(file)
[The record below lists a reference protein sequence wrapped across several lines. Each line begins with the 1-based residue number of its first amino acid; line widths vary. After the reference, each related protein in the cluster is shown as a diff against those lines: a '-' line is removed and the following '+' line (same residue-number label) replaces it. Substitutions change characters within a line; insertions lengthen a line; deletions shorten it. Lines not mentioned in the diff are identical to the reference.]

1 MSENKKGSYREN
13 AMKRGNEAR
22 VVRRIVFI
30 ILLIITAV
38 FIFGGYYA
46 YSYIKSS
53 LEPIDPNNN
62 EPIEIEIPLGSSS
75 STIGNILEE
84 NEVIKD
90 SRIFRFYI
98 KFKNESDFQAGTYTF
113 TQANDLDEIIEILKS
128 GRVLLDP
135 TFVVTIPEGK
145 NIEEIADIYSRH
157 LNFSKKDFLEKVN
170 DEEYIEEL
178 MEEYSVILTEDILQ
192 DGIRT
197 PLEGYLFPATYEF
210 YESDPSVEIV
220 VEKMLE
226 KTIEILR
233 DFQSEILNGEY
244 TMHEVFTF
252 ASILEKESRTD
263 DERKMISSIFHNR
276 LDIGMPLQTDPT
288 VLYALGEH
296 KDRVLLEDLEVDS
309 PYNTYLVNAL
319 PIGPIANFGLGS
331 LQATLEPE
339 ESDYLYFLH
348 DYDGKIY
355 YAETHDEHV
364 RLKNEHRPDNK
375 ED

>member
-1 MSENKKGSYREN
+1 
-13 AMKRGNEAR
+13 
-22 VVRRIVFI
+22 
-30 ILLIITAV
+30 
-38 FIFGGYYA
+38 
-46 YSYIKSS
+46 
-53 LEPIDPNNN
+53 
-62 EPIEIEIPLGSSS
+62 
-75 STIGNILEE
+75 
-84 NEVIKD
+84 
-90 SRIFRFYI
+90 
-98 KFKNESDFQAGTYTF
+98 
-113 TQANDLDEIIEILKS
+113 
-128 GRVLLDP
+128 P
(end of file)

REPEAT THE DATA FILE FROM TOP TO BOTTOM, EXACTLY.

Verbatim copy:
[The record below lists a reference protein sequence wrapped across several lines. Each line begins with the 1-based residue number of its first amino acid; line widths vary. After the reference, each related protein in the cluster is shown as a diff against those lines: a '-' line is removed and the following '+' line (same residue-number label) replaces it. Substitutions change characters within a line; insertions lengthen a line; deletions shorten it. Lines not mentioned in the diff are identical to the reference.]

1 MSENKKGSYREN
13 AMKRGNEAR
22 VVRRIVFI
30 ILLIITAV
38 FIFGGYYA
46 YSYIKSS
53 LEPIDPNNN
62 EPIEIEIPLGSSS
75 STIGNILEE
84 NEVIKD
90 SRIFRFYI
98 KFKNESDFQAGTYTF
113 TQANDLDEIIEILKS
128 GRVLLDP
135 TFVVTIPEGK
145 NIEEIADIYSRH
157 LNFSKKDFLEKVN
170 DEEYIEEL
178 MEEYSVILTEDILQ
192 DGIRT
197 PLEGYLFPATYEF
210 YESDPSVEIV
220 VEKMLE
226 KTIEILR
233 DFQSEILNGEY
244 TMHEVFTF
252 ASILEKESRTD
263 DERKMISSIFHNR
276 LDIGMPLQTDPT
288 VLYALGEH
296 KDRVLLEDLEVDS
309 PYNTYLVNAL
319 PIGPIANFGLGS
331 LQATLEPE
339 ESDYLYFLH
348 DYDGKIY
355 YAETHDEHV
364 RLKNEHRPDNK
375 ED

>member
-1 MSENKKGSYREN
+1 
-13 AMKRGNEAR
+13 
-22 VVRRIVFI
+22 
-30 ILLIITAV
+30 
-38 FIFGGYYA
+38 
-46 YSYIKSS
+46 
-53 LEPIDPNNN
+53 
-62 EPIEIEIPLGSSS
+62 
-75 STIGNILEE
+75 
-84 NEVIKD
+84 
-90 SRIFRFYI
+90 
-98 KFKNESDFQAGTYTF
+98 
-113 TQANDLDEIIEILKS
+113 
-128 GRVLLDP
+128 P